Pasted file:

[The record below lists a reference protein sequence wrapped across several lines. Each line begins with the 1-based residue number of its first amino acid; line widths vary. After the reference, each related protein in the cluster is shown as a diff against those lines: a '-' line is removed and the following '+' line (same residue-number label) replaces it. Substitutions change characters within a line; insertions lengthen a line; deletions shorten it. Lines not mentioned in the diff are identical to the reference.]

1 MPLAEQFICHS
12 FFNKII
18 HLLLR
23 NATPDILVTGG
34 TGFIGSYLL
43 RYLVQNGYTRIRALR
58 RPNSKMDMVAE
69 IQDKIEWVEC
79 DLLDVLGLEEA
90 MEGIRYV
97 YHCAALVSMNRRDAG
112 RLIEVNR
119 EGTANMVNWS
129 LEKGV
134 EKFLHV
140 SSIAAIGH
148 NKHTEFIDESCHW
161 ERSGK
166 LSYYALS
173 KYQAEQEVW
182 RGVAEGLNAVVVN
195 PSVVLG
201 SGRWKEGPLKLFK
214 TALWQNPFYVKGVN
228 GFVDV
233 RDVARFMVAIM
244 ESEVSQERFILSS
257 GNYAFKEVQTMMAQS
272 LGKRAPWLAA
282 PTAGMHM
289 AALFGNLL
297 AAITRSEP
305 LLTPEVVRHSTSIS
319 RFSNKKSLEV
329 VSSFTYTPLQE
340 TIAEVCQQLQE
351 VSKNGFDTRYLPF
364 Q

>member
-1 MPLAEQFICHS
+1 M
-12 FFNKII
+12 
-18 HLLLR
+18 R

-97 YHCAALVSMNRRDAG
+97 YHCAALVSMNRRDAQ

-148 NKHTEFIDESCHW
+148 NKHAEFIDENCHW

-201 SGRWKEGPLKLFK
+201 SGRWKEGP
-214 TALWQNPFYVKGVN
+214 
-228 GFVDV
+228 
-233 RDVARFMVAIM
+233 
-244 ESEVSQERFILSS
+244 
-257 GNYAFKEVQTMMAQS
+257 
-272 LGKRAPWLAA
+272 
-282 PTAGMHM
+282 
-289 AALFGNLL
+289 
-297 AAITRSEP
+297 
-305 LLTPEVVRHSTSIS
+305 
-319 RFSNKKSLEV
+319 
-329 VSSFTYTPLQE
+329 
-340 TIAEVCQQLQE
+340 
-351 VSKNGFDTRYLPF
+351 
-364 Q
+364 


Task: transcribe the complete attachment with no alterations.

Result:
[The record below lists a reference protein sequence wrapped across several lines. Each line begins with the 1-based residue number of its first amino acid; line widths vary. After the reference, each related protein in the cluster is shown as a diff against those lines: a '-' line is removed and the following '+' line (same residue-number label) replaces it. Substitutions change characters within a line; insertions lengthen a line; deletions shorten it. Lines not mentioned in the diff are identical to the reference.]

1 MPLAEQFICHS
12 FFNKII
18 HLLLR
23 NATPDILVTGG
34 TGFIGSYLL
43 RYLVQNGYTRIRALR
58 RPNSKMDMVAE
69 IQDKIEWVEC
79 DLLDVLGLEEA
90 MEGIRYV
97 YHCAALVSMNRRDAG
112 RLIEVNR
119 EGTANMVNWS
129 LEKGV
134 EKFLHV
140 SSIAAIGH
148 NKHTEFIDESCHW
161 ERSGK
166 LSYYALS
173 KYQAEQEVW
182 RGVAEGLNAVVVN
195 PSVVLG
201 SGRWKEGPLKLFK
214 TALWQNPFYVKGVN
228 GFVDV
233 RDVARFMVAIM
244 ESEVSQERFILSS
257 GNYAFKEVQTMMAQS
272 LGKRAPWLAA
282 PTAGMHM
289 AALFGNLL
297 AAITRSEP
305 LLTPEVVRHSTSIS
319 RFSNKKSLEV
329 VSSFTYTPLQE
340 TIAEVCQQLQE
351 VSKNGFDTRYLPF
364 Q

>member
-1 MPLAEQFICHS
+1 M
-12 FFNKII
+12 
-18 HLLLR
+18 R

-97 YHCAALVSMNRRDAG
+97 YHCAALVSMNRRDAQ

-148 NKHTEFIDESCHW
+148 NKHAEFIDENCHW

-201 SGRWKEGPLKLFK
+201 SGRWKEGP
-214 TALWQNPFYVKGVN
+214 
-228 GFVDV
+228 
-233 RDVARFMVAIM
+233 
-244 ESEVSQERFILSS
+244 
-257 GNYAFKEVQTMMAQS
+257 
-272 LGKRAPWLAA
+272 
-282 PTAGMHM
+282 
-289 AALFGNLL
+289 
-297 AAITRSEP
+297 
-305 LLTPEVVRHSTSIS
+305 
-319 RFSNKKSLEV
+319 
-329 VSSFTYTPLQE
+329 
-340 TIAEVCQQLQE
+340 
-351 VSKNGFDTRYLPF
+351 
-364 Q
+364 